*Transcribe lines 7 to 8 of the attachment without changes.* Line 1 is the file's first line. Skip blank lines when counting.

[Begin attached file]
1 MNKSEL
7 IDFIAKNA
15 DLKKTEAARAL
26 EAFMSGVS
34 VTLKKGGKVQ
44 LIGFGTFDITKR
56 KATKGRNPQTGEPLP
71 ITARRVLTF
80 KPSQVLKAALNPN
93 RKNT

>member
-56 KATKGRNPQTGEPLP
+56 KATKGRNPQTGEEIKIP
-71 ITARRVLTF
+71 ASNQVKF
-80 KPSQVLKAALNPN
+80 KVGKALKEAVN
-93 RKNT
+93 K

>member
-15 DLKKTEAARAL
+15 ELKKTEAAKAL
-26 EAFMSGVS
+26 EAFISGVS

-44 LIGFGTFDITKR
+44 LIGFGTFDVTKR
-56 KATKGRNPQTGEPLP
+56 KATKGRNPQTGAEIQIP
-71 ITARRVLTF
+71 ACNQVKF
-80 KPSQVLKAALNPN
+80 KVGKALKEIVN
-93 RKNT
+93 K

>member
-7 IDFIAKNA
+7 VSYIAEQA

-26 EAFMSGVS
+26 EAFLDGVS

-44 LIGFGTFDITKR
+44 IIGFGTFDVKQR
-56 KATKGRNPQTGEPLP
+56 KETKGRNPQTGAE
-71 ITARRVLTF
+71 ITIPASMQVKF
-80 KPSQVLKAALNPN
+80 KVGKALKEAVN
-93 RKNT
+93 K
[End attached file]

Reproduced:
56 KATKGRNPQTGEPLP
71 ITARRVLTF